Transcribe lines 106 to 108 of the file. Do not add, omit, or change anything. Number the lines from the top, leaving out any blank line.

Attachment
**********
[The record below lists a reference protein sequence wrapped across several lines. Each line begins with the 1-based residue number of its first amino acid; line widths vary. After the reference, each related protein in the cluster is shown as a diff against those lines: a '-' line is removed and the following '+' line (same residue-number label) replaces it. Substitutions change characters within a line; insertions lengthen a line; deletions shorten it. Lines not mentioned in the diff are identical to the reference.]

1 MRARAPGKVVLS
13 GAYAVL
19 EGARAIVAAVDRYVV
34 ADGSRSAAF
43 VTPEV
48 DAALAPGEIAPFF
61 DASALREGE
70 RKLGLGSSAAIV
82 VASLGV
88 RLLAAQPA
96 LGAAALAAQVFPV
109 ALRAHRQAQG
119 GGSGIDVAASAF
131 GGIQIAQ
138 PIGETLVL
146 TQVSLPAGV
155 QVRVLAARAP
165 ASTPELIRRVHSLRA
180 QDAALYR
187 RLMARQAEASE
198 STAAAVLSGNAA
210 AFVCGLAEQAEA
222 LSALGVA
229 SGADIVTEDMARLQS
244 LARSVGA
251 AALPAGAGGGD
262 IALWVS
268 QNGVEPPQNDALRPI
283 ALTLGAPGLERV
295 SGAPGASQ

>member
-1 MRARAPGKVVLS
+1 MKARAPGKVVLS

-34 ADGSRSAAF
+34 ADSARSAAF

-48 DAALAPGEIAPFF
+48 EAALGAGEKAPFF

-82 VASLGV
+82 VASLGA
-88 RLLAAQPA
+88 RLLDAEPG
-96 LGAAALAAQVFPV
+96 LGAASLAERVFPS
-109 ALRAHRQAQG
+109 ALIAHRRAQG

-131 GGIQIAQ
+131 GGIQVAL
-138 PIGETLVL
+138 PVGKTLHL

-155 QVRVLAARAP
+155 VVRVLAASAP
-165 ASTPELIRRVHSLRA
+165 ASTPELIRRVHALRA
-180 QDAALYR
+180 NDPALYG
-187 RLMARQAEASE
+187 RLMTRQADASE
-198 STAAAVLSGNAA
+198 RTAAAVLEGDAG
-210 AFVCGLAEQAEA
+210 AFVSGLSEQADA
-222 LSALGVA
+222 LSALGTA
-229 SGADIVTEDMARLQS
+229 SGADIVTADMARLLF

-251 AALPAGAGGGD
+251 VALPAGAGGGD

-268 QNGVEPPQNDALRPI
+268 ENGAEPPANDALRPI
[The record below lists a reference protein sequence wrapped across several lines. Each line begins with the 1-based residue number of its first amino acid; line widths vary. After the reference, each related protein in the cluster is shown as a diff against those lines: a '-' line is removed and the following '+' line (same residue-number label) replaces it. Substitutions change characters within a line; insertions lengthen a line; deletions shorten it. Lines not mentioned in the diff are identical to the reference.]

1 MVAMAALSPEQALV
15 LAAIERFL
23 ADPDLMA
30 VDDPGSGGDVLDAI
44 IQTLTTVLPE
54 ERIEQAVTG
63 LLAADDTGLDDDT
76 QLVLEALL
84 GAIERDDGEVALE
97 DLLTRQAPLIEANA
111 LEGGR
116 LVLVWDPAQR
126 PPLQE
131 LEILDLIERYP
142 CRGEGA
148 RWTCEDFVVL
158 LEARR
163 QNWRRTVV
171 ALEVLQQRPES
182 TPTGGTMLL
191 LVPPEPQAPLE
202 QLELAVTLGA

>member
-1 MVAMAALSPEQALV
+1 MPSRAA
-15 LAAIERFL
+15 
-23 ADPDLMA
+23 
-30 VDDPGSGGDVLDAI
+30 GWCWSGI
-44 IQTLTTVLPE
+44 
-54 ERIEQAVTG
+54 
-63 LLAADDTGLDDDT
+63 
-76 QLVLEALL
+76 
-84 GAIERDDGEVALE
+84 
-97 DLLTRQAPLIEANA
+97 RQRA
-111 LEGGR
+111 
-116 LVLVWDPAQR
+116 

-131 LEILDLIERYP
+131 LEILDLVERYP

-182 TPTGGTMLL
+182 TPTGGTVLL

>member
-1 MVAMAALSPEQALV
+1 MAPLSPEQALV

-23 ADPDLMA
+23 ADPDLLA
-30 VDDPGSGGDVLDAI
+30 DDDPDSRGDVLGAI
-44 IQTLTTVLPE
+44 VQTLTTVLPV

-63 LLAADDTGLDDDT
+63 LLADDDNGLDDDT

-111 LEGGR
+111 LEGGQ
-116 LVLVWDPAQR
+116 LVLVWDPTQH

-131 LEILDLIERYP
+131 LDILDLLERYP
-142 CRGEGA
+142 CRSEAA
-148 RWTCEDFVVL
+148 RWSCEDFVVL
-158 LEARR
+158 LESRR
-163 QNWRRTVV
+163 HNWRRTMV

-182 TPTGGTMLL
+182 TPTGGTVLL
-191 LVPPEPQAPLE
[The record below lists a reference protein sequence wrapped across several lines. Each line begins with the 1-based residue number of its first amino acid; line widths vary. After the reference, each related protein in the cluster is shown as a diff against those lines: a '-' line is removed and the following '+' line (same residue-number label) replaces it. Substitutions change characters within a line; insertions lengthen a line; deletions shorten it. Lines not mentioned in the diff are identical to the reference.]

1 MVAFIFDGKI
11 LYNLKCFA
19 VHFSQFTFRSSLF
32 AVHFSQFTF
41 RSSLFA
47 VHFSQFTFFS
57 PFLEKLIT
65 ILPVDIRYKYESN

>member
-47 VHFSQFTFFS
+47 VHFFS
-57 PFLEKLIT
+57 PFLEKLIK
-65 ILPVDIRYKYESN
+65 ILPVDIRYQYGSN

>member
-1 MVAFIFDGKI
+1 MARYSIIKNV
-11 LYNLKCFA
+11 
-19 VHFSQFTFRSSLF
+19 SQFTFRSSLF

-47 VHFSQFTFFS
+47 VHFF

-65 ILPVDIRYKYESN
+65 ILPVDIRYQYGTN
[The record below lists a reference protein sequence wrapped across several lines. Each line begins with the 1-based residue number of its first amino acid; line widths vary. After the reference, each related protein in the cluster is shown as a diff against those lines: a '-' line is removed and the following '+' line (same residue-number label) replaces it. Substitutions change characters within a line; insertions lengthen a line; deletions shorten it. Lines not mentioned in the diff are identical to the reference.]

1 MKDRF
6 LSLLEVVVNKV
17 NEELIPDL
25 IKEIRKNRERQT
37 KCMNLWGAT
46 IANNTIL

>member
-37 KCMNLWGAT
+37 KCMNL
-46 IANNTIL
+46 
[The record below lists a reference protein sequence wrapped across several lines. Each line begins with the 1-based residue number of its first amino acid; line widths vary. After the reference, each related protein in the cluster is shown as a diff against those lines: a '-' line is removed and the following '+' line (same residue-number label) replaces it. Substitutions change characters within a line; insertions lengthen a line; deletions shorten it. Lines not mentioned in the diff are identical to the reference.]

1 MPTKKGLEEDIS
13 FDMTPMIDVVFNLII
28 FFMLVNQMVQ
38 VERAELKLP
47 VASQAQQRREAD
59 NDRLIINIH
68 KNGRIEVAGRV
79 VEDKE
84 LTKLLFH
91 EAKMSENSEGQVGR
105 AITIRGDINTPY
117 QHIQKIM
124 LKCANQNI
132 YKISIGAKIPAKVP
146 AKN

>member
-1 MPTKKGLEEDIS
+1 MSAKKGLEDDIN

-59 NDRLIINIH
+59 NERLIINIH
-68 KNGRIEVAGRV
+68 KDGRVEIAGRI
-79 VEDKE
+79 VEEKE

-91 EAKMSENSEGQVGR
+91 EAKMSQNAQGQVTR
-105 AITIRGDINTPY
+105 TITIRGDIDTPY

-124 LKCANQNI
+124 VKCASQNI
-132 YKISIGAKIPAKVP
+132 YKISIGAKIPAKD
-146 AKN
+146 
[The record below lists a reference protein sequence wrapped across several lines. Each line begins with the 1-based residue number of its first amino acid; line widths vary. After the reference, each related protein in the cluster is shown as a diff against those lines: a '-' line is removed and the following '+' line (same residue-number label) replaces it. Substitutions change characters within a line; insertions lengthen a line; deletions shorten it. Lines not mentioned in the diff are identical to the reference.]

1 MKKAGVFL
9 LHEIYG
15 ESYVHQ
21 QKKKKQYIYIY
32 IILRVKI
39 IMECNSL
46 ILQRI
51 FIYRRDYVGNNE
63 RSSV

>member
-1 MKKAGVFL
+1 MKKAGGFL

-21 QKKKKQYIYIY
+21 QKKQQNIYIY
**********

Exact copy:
+54 
-63 LLAADDTGLDDDT
+63 